Which new trends or Australian artists do you find inspiring at the moment? I find the work (and work ethic!) of CJ Hendry inspiring I think it is interesting in general how hyperrealism creates a different experience for the viewer and a sense of refinement to the subjects depicted. I like how the amount of effort and skill to create her works make them quite intense while being contrasted with the fun and edgy objects represented.
After visiting the Melbourne Art Fair, I was captivated by the works of Kirsty Budge I found her surreal abstracted imagery compelling and though provoking. It was interesting to discover how she creates her works intuitively placing equal importance to adding and removing elements in her paintings.
I am also impressed by the work of Lindy Lee a well-known Australian Artist of Chinese descent. I find the way she authentically incorporates philosophical and spiritual themes in her work inspiring as well as her powerful use of the elements of fire and water. Her ability to be comfortable in relinquishing control and allowing random elements to shape her work is also something I resonate with.
Which Australian deceased artist do you most admire and why? Growing up I often viewed an artwork in our home depicting a bush turkey and other native Australian birds I always wondered why the turkey was so black, barely visible and menacing. I recently discovered that this is an aspect unique to the works of the renowned Australian artist Clifton Pugh who painted this work. While unfamiliar intellectually with his work until recently I have always been influenced by the powerful use of black by him to convey accurately the mystery and raw savagery of nature.
Which exhibition that you have visited made the greatest impact on you and why? Viewing Vincent Van Gogh’s Wheatfield with Crows at the Van Gogh museum in Amsterdam left a lasting impression on me. I think I was struck by the emotions conveyed and the subtle beauty still present throughout. It also highlighted for me the way in which art is present far beyond the physical work when considering the many people involved in preserving, promoting and maintaining his legacy.
Where do you get your inspiration for your work? The inspiration for my work is informed by my exploration of spiritual writings and speakers such as The Dao de Ching, Zen Koans, Ramana Maharshi, Ram Dass and Sailor Bob Adamson. I also enjoy finding the commonality between different forms of human endeavor in various fields where a person strives to achieve a personal goal that they are passionate about. Viewing though provoking and evocative artistic expression continues to inspire me in its various forms from fine arts to music, movies, videos, and video games. More specifically when creating works I am inspired by what I consider to be the generative force of reality and allowing this to create through or alongside me as much as possible. Finally all the many moments spent with family, friends and my community are a constant source of inspiration.
Do you have any rituals or habits involving your art-making that you can tell us about? The growing lexicon of shapes, symbols, and textures that I use in my works I feel at times are quite habitual, in some way forming a ritual that aims to set a foundation for intuitive evolutions or new forms to arise from what I consider to be the void. These new forms and techniques are then repeated forming new habits and rituals. When working like many artists I also try to invoke a flow state where I am present and focused during each stage of the work as much as possible.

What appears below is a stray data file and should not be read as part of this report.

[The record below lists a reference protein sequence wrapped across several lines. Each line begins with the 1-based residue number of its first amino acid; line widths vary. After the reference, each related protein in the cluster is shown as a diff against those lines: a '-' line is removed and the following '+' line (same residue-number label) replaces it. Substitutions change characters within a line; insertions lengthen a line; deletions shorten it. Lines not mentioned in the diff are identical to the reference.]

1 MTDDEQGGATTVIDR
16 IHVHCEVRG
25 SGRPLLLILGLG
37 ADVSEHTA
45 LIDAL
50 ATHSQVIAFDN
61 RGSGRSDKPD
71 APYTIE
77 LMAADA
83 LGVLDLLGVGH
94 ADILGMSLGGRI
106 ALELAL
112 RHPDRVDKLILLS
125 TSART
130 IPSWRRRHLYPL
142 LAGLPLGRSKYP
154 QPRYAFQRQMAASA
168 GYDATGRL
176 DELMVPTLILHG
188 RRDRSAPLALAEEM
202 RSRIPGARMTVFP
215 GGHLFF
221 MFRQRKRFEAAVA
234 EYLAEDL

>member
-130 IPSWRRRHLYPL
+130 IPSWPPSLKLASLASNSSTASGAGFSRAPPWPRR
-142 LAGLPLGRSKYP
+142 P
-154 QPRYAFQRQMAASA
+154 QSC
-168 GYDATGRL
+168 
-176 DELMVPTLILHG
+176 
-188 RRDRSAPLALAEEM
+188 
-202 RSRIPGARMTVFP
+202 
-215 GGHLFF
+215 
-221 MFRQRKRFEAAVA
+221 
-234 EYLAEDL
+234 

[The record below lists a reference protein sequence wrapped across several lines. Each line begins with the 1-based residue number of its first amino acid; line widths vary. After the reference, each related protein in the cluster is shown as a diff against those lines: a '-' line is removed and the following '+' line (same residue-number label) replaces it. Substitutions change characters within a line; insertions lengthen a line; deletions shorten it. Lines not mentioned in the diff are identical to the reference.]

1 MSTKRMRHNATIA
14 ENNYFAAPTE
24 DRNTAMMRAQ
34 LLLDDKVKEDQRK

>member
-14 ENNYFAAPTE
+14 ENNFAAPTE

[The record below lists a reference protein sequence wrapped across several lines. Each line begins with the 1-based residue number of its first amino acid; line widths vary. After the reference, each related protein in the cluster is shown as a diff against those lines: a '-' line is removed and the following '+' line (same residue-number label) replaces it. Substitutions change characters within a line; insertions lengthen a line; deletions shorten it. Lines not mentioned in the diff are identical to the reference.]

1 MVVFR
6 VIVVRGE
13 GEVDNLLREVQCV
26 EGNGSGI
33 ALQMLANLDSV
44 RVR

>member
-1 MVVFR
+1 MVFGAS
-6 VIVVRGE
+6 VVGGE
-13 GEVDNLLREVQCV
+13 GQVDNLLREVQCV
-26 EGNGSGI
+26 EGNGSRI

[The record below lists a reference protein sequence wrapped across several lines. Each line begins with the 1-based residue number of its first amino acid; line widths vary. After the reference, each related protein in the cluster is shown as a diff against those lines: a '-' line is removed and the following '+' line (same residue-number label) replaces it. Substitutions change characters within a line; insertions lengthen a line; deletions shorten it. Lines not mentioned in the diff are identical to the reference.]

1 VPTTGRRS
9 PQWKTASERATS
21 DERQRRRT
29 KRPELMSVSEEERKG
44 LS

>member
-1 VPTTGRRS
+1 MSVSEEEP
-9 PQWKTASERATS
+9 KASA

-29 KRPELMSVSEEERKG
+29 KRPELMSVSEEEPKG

What do you like most about being an artist? As an artist I enjoy moments when I feel a strong connection to the creative spirit and the opportunity to channel this into a visual medium. Being able to share this with others is also a personal goal that I seek to fulfil as best as I am able.
How do you handle bad days when you experience artist's block? I find the experience of artists block occurs in the middle of creating an artwork and I usually find completing the final stages of the artwork the most challenging where I need to be vigilant and follow through. In general, I find that persisting regardless of how I perceive my level of creativity to be is beneficial in that usually new ideas are born from this. If I feel the quality of the work is impacted however I will step away to allow myself an opportunity to return to the work with fresh eyes. I find that spending time outdoors and in nature is the easiest way to facilitate this.
What is your greatest achievement as an artist to date? I feel my pyrography work Lost and Found – Found and Lost required a greater level of sustained focus than any previous works as the medium in general requires even greater precision, timing and patience. As an artist taking the first steps into professional practice, I don’t have any notable achievements other than my own personal growth which I can see when reflecting on my current works.
Do you feel that you want to make a difference to the world or in people's lives? If yes, how? Through my artworks I would like to encourage the viewer to engage with their own intuition and be open to spontaneous interpretations of meaning that occur to them personally when viewing the largely ambiguous imagery in my work. Eventually through the work I hope to guide the viewer to a place of non-dualistic subjective awareness as a resource they can use in their own lives.
What are your plans for the coming year? This year I plan to focus on creating larger scale artworks using pyrography on Poplar Plywood boards. I aim to develop myself and my artworks as much as possible through continued research and the creation of this series of work. I also aim to build community and networks to support my journey as an artist.